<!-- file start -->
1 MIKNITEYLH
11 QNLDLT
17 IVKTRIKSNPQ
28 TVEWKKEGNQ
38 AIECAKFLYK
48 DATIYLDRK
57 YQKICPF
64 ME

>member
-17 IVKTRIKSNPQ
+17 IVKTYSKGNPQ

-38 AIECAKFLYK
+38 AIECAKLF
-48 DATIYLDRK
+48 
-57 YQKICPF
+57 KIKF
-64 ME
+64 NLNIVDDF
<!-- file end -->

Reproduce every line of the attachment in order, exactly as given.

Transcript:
1 MIKNITEYLH
11 QNLDLT
17 IVKTRIKSNPQ
28 TVEWKKEGNQ
38 AIECAKFLYK
48 DATIYLDRK
57 YQKICPF
64 ME

>member
-17 IVKTRIKSNPQ
+17 IVKTYSKGNPQ

-38 AIECAKFLYK
+38 AIECAKLF
-48 DATIYLDRK
+48 
-57 YQKICPF
+57 KIKF
-64 ME
+64 NLNIVDDF